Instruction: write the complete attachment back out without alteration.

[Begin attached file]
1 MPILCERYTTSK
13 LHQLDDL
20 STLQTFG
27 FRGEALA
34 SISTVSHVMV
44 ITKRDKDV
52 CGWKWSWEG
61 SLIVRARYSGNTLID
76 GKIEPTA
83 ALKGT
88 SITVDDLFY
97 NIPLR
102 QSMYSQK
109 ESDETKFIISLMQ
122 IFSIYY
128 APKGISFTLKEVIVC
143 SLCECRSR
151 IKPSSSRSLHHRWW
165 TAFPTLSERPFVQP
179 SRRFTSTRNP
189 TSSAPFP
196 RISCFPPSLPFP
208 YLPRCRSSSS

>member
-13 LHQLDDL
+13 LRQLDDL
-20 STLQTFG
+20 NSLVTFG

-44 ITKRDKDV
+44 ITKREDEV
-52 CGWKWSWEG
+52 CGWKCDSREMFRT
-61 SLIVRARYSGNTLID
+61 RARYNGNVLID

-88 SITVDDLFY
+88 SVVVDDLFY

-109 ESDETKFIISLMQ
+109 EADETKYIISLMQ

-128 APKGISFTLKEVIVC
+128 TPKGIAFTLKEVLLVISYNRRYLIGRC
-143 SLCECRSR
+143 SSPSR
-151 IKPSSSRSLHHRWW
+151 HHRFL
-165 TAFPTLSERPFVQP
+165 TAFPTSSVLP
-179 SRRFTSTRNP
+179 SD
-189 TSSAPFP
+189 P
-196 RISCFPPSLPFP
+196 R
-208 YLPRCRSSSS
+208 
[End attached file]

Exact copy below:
1 MPILCERYTTSK
13 LHQLDDL
20 STLQTFG
27 FRGEALA
34 SISTVSHVMV
44 ITKRDKDV
52 CGWKWSWEG
61 SLIVRARYSGNTLID
76 GKIEPTA
83 ALKGT
88 SITVDDLFY
97 NIPLR
102 QSMYSQK
109 ESDETKFIISLMQ
122 IFSIYY
128 APKGISFTLKEVIVC
143 SLCECRSR
151 IKPSSSRSLHHRWW
165 TAFPTLSERPFVQP
179 SRRFTSTRNP
189 TSSAPFP
196 RISCFPPSLPFP
208 YLPRCRSSSS

>member
-13 LHQLDDL
+13 LRQLDDL
-20 STLQTFG
+20 NSLVTFG

-44 ITKRDKDV
+44 ITKREDEV
-52 CGWKWSWEG
+52 CGWKCDSREMFRT
-61 SLIVRARYSGNTLID
+61 RARYNGNVLID

-88 SITVDDLFY
+88 SVVVDDLFY

-109 ESDETKFIISLMQ
+109 EADETKYIISLMQ

-128 APKGISFTLKEVIVC
+128 TPKGIAFTLKEVLLVISYNRRYLIGRC
-143 SLCECRSR
+143 SSPSR
-151 IKPSSSRSLHHRWW
+151 HHRFL
-165 TAFPTLSERPFVQP
+165 TAFPTSSVLP
-179 SRRFTSTRNP
+179 SD
-189 TSSAPFP
+189 P
-196 RISCFPPSLPFP
+196 R
-208 YLPRCRSSSS
+208 